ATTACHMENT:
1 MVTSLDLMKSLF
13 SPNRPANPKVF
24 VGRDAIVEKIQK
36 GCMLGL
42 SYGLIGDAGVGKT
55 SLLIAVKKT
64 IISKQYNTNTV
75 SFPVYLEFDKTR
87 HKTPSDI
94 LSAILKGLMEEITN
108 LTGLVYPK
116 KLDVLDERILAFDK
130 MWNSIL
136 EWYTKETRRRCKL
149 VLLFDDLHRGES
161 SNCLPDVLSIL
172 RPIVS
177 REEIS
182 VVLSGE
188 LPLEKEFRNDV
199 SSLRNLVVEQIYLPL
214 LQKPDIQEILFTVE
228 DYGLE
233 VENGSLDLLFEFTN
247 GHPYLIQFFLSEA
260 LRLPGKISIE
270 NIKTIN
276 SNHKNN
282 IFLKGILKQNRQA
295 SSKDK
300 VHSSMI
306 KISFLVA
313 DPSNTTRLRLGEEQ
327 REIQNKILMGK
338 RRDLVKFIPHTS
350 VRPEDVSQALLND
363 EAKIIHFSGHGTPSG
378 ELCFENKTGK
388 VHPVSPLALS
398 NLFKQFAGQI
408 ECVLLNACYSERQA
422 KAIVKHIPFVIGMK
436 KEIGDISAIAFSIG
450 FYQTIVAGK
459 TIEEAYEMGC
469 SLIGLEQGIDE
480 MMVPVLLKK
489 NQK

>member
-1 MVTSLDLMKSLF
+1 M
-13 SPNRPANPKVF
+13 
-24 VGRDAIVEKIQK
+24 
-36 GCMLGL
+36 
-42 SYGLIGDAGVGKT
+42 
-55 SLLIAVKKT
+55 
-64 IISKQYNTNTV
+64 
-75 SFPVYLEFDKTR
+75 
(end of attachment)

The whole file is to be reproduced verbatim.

1 MVTSLDLMKSLF
13 SPNRPANPKVF
24 VGRDAIVEKIQK
36 GCMLGL
42 SYGLIGDAGVGKT
55 SLLIAVKKT
64 IISKQYNTNTV
75 SFPVYLEFDKTR
87 HKTPSDI
94 LSAILKGLMEEITN
108 LTGLVYPK
116 KLDVLDERILAFDK
130 MWNSIL
136 EWYTKETRRRCKL
149 VLLFDDLHRGES
161 SNCLPDVLSIL
172 RPIVS
177 REEIS
182 VVLSGE
188 LPLEKEFRNDV
199 SSLRNLVVEQIYLPL
214 LQKPDIQEILFTVE
228 DYGLE
233 VENGSLDLLFEFTN
247 GHPYLIQFFLSEA
260 LRLPGKISIE
270 NIKTIN
276 SNHKNN
282 IFLKGILKQNRQA
295 SSKDK
300 VHSSMI
306 KISFLVA
313 DPSNTTRLRLGEEQ
327 REIQNKILMGK
338 RRDLVKFIPHTS
350 VRPEDVSQALLND
363 EAKIIHFSGHGTPSG
378 ELCFENKTGK
388 VHPVSPLALS
398 NLFKQFAGQI
408 ECVLLNACYSERQA
422 KAIVKHIPFVIGMK
436 KEIGDISAIAFSIG
450 FYQTIVAGK
459 TIEEAYEMGC
469 SLIGLEQGIDE
480 MMVPVLLKK
489 NQK

>member
-1 MVTSLDLMKSLF
+1 M
-13 SPNRPANPKVF
+13 
-24 VGRDAIVEKIQK
+24 
-36 GCMLGL
+36 
-42 SYGLIGDAGVGKT
+42 
-55 SLLIAVKKT
+55 
-64 IISKQYNTNTV
+64 
-75 SFPVYLEFDKTR
+75 